This section is from the book "The Gardener V1", by William Thomson. Also available from Amazon: The New Organic Grower: A Master's Manual of Tools and Techniques for the Home and Market Gardener.
MANY years ago the practice of mixing considerable proportions of manure in the form of animal excrement, and in some cases animals themselves, into Vine-borders, was very common, and recommended as the right thing to do; but it proved, especially when carried to anything like excess, most unsatisfactory in its results. By such liberal proportions of rank manure no doubt a strong growth was attained; but it was of such a plethoric kind, that the agents necessary for perfecting and consolidating it could not be commanded, and disappointment in the character of the Grapes followed as a necessary consequence. The Vines were certainly not starved, but were, for a time at least, overfed. It is not now considered right or necessary to mix in such manures with the soil used for making up Vine-borders; and though this change must be considered sounder both in theory and practice, there is a danger that Vines may suffer from the opposite extreme of being ultimately starved. It is because we are satisfied that many Vines are suffering from want of feeding that we refer to the matter.
In the fresh organic matter common to turf from old pastures, of which Vine-borders are generally composed, there are for several years all the elements of nutrition needed to produce strong enough Vines and good Grapes. But notwithstand ing the mixing in of the orthodox proportion of bones and sometimes horn-shavings, in the course of years, and especially after the border is completed in width and when the Vines are in bearing from bottom to top, something additional and very substantial is required, in the case of such borders, to enable the Vines year after year to bear the strain of heavy crops of good Grapes, and at the same time not decline in vigour of wood and foliage. With a well-drained border composed of loam and a proportion of crushed bones, we consider this question of proper and sufficient feeding to be one of the cardinal points of successful Grape-growing. It is only necessary to look at the spread of foliage and the weight of luscious fruit on the roof of a vinery, where the Vines are in good order, to suggest to the merest tyro in horticulture that plenty of raw material must be supplied before such a crop can be produced year after year without breaking down the plants.
There are, of course, several ways of supplying the necessary food to Vine-roots in such borders. Where the sap which oozes or flows from farmyard manure can be had, it can be supplied with very good effect in a liquid form; but it is not desirable, in feeding Vines, to hold constantly to the application of one sort of manure. The system we practise is, to fork in a good dressing of fine bone-meal as near to the roots as possible without injuring them, and then to cover the border with 4 inches of the richest manure we can get, and which generally consists of horse, cow, and pig droppings in a fresh condition. This forking in of bone-meal, and this covering of manure, are generally applied in November : the manure is allowed to remain undisturbed until about the time the Grapes are just thinned, and it is removed without interfering with the surface of the border, or taking away any of the bone-meal, and a similar fresh coating of the same sort of manure is again put in - thus making two such dressings in the twelve months. If the weather be dry when the summer dressing is applied, a thorough soaking of water is given. Besides this, a sprinkling of guano is sometimes applied in time of heavy rain; so that the nature of the food supplied is somewhat varied.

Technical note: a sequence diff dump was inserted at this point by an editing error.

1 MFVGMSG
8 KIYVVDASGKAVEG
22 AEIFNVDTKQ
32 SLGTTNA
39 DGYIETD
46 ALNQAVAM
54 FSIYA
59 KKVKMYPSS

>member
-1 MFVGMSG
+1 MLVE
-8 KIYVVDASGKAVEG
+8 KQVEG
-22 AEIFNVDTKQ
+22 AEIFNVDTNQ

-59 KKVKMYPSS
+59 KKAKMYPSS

Sometimes we have given a dressing of dry fresh soot once in the season; and we think this latter an excellent manure for imparting colour and texture to the foliage.
This may perhaps be considered excessive feeding, but there was no manure except crushed bones put into the borders when made. Besides the actual nourishment such top-dressings afford to the Vines, another most desirable and beneficial result is that the roots are enticed to the surface of the borders, and kept active there.
There are a few cardinal points in Grape-growing which, if attended to, all others are of minor importance. First, never to mix much manure with the border, but to dress liberally on the top as above described; to have the most perfect drainage, and give plenty of water in dry seasons and localities; never to have the rods closer together than 3 1/2 feet, nor the spurs closer than 18 or 20 inches; to avoid an over-moist atmosphere, and to give plenty of air night and day; and last, but not least, to avoid high night-temperatures, especially in the early part of the season. If these points are carefully attended to, there is no more grateful fruit-bearing plant than the Vine; and it is astonishing what heavy crops it will produce for years, always provided the nourishment is good, and the foliage kept in health. In our practice we have never been able to corroborate the teaching of those who advocate a low temperature as being best for setting such varieties as Muscat of Alexandria, and others of a similar habit, for we have invariably found these set best with a brisk, indeed a high, temperature; and we have seen Muscats that have been worked low at the blooming period which were not set at all - stoneless or seedless, in fact.
Hence they swelled more evenly than when partially set - as it is called; and when bunches have all their berries stoneless, it is wonderful to what a size they swell.